Fourth, the Academic Ponzi Scheme occurs because each academic at a top school is expected to produce Ph.D. students who themselves become academics at top schools, repeat. Many more PhDs are awarded than faculty positions exist. Most go to lower-ranked schools or industry, and lead happy, healthy lives (alternatively, maybe they retain anger and resentment forever, which is the impression I get from reading the Chronicle.) Some hang around and become adjuncts, working on temporary contracts, teaching more (and researching less), with a job that could disappear at any moment when the economics of the university program change.

Fifth, there is a lot of discussion of self-censorship due to Political Correctness. I don’t see it much in my own world, but that doesn’t mean it doesn’t exist. Of course, everyone self-censors, one cannot, for instance, expect anyone to say bad things publicly about colleagues they have to work with in the future, or funding organizations that pay them now or are expected to in the future. But that is common sense.  Most of us with tenure or the equivalent have academic freedom to say what we want as long as we do so politely, without slandering or libeling people, etc. There are exceptions, the case of Paul Mees comes to mind, but that is more an issue of academic freedom than political correctness.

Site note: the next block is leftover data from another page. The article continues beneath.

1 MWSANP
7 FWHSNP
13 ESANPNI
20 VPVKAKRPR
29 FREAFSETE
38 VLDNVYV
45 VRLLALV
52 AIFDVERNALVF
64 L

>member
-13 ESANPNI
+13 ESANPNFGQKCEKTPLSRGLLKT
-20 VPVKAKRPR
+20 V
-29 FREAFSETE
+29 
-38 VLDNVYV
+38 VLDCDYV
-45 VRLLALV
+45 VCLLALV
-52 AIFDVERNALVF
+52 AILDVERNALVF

Finally, I want to discuss Problem Invention,  bringing distant dangers near. All the low-hanging fruit has been picked, so too much attention is paid to minor issues. I don’t believe it is my place to pass judgment on the importance of work as a reviewer or editor, history can judge. But I sure wish y’all would work on better problems. Much of transport research is about mathematical and statistical games with little practical application. Transport is only important because it is a practical problem.

The problems within science, unlike so many other sets of problems, are largely self-correcting.

The Precarity of Our Situation

Society, and the stock markets that price future risk, are underestimating the precarity of our collective situation.  We are staring at the precipice of environmental disaster, economic collapse, and an end to democratic governance. Any of this may or may not come to pass, but that it “might” is seemingly ignored, and anyone who mentions it is disparaged as a Cassandra, as if she didn’t speak the truth.

Environment: The environmental disaster awaiting us is getting more obvious. The earth is large but finite, and there are only so many emissions it can absorb in a given time. The capacity of this system is being saturated by the quantity of pollutants being emitted. Unfortunately for public policy, this is a slow-moving crisis and it does not respect national borders.